A Fond Farewell to the Ford Mercury

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Bettmann / CORBIS

1966 Mercury Comet Cyclone GT Two Door Hardtop

When my grandparents died after 50 years of smoking two packs a day in 1975, they bequeathed to us their car.

At the time, I was 17 and vaguely aware they owned a car: some big, yellow, hulking dignified thing that we never saw them drive. A couple of days after my grandmother's death it showed up in our driveway.

"Grandma has left us her car, which you will be allowed to use," my mother said when I walked in the house from school, "as long as you treat it respectfully."

I went out to look at the angular two-door barge quietly taking up a huge portion of the driveway and thought, "Ugh."

It was a 1965 Mercury. More specifically, a 1965 Mercury Montclair Marauder. It was nobody's idea of hot wheels. You can almost see the Ford marketing guys sitting around a 1963 conference table needing to invoke the staid, manicured lawns of Montclair, New Jersey, where their customers lived — grandparents, every last one of them — but wanting to bust out just a little bit for those that still clung to fading memories of an imagined youth.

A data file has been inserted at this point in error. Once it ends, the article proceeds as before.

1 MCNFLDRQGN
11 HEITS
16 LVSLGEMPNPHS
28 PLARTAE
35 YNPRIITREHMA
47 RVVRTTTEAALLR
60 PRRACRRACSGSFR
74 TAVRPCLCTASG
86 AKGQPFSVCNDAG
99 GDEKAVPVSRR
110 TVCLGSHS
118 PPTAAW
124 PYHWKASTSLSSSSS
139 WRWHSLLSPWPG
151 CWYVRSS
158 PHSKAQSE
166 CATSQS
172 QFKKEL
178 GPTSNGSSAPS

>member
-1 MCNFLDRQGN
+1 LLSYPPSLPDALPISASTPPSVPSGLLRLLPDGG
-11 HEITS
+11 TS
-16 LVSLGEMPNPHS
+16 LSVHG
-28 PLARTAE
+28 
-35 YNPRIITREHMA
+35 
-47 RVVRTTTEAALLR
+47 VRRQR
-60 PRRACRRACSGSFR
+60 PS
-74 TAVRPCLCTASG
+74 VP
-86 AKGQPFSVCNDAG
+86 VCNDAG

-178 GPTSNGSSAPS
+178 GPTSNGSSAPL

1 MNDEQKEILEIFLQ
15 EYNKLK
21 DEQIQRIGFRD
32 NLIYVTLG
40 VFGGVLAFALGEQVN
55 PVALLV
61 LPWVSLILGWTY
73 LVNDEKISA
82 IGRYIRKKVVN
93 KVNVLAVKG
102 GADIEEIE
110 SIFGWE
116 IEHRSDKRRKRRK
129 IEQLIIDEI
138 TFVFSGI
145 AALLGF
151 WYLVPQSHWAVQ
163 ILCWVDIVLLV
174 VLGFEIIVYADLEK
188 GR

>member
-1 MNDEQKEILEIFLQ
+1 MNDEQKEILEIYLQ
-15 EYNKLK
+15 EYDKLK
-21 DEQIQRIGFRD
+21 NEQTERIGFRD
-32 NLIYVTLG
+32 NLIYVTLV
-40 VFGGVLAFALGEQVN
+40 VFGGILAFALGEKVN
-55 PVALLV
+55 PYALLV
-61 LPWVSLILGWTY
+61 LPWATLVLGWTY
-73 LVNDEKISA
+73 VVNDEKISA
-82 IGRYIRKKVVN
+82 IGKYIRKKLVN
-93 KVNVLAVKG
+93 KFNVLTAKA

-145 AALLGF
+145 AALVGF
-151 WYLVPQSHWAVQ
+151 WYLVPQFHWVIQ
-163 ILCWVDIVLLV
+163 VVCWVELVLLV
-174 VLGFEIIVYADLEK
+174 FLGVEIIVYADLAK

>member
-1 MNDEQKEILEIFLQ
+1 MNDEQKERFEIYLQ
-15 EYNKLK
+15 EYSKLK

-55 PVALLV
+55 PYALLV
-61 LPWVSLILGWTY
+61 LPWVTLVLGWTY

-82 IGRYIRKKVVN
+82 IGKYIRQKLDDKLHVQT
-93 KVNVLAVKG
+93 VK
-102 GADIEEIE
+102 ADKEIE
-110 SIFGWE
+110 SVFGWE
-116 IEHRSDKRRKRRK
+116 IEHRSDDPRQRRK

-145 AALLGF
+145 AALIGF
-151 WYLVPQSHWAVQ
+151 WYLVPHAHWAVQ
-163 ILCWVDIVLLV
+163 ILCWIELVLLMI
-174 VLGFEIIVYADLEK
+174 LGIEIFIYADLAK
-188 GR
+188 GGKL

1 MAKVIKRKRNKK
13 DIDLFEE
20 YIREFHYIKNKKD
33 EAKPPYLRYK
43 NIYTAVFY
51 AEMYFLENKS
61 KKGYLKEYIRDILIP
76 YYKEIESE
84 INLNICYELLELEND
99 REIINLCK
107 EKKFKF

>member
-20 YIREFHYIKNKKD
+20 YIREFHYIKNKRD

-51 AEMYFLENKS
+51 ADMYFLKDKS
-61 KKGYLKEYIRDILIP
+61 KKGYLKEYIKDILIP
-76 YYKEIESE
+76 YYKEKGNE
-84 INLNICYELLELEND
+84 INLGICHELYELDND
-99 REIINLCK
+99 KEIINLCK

Late this week, it was reported that Ford is close to deciding to phase out the Mercury line. But in Central Ohio, in the mid-1970s, the Merc had its hidden charms. The thing was in pristine condition. It had a radio that could be heard around the block. And it had an engine that could have pulled a truck at top speed uphill: a 400 cubic inch V8.

It had some serious go.

I realized that all this Mercury needed was what they nowadays call rebranding. And so the Mercury was quickly re-christened "The Bomb" and it became a mainstay in my youthful misadventures. Three of my siblings learned to drive in the Bomb. Other explorations were undertaken in its vast, cream-colored, leather back seat.

We gave it some road tests early on. Within a week of its arrival, one of the engine mounts on the monster V8 was history. The original back tires, nine years old and showing full tread that first afternoon in our driveway, lasted just four weeks, having been deposited in black stripes all over town. The Bomb rarely negotiated a corner without shedding a hubcap. Pretty soon, like a feral cat, it had become the marauder it was always meant to be.

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